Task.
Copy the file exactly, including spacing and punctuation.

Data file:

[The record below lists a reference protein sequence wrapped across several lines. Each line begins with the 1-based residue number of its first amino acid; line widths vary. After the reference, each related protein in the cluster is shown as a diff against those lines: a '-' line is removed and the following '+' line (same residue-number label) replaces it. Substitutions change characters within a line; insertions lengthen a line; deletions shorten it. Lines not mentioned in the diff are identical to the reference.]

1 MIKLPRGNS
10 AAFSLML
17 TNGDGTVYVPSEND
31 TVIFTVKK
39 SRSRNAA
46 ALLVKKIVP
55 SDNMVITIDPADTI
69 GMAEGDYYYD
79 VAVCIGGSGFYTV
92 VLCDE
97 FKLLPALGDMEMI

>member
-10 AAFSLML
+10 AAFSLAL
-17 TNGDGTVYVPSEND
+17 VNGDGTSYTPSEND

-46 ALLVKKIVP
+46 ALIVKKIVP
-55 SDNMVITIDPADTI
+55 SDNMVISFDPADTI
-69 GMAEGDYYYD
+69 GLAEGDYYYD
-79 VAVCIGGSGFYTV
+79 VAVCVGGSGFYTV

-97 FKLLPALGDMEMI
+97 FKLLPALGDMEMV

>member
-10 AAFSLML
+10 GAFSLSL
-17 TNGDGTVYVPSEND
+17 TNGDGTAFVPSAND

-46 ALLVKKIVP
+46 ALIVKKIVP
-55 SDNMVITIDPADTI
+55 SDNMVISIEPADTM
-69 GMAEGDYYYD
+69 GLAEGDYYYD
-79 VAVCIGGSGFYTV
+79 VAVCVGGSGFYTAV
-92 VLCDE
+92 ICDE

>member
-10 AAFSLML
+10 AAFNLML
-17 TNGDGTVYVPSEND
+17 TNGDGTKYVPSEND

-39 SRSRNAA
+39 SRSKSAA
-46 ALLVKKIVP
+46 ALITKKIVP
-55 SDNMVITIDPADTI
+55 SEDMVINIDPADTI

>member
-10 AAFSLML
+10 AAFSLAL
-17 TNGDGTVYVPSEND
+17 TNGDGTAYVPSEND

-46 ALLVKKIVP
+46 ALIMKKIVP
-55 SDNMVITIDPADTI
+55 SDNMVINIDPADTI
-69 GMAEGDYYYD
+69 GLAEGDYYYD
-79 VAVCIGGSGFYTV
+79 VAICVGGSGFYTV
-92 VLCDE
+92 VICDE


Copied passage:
[The record below lists a reference protein sequence wrapped across several lines. Each line begins with the 1-based residue number of its first amino acid; line widths vary. After the reference, each related protein in the cluster is shown as a diff against those lines: a '-' line is removed and the following '+' line (same residue-number label) replaces it. Substitutions change characters within a line; insertions lengthen a line; deletions shorten it. Lines not mentioned in the diff are identical to the reference.]

1 MIKLPRGNS
10 AAFSLML
17 TNGDGTVYVPSEND
31 TVIFTVKK
39 SRSRNAA
46 ALLVKKIVP
55 SDNMVITIDPADTI
69 GMAEGDYYYD
79 VAVCIGGSGFYTV
92 VLCDE
97 FKLLPALGDMEMI

>member
-10 AAFSLML
+10 AAFSLAL
-17 TNGDGTVYVPSEND
+17 VNGDGTSYTPSEND

-46 ALLVKKIVP
+46 ALIVKKIVP
-55 SDNMVITIDPADTI
+55 SDNMVISFDPADTI
-69 GMAEGDYYYD
+69 GLAEGDYYYD
-79 VAVCIGGSGFYTV
+79 VAVCVGGSGFYTV

-97 FKLLPALGDMEMI
+97 FKLLPALGDMEMV

>member
-10 AAFSLML
+10 GAFSLSL
-17 TNGDGTVYVPSEND
+17 TNGDGTAFVPSAND

-46 ALLVKKIVP
+46 ALIVKKIVP
-55 SDNMVITIDPADTI
+55 SDNMVISIEPADTM
-69 GMAEGDYYYD
+69 GLAEGDYYYD
-79 VAVCIGGSGFYTV
+79 VAVCVGGSGFYTAV
-92 VLCDE
+92 ICDE

>member
-10 AAFSLML
+10 AAFNLML
-17 TNGDGTVYVPSEND
+17 TNGDGTKYVPSEND

-39 SRSRNAA
+39 SRSKSAA
-46 ALLVKKIVP
+46 ALITKKIVP
-55 SDNMVITIDPADTI
+55 SEDMVINIDPADTI

>member
-10 AAFSLML
+10 AAFSLAL
-17 TNGDGTVYVPSEND
+17 TNGDGTAYVPSEND

-46 ALLVKKIVP
+46 ALIMKKIVP
-55 SDNMVITIDPADTI
+55 SDNMVINIDPADTI
-69 GMAEGDYYYD
+69 GLAEGDYYYD
-79 VAVCIGGSGFYTV
+79 VAICVGGSGFYTV
-92 VLCDE
+92 VICDE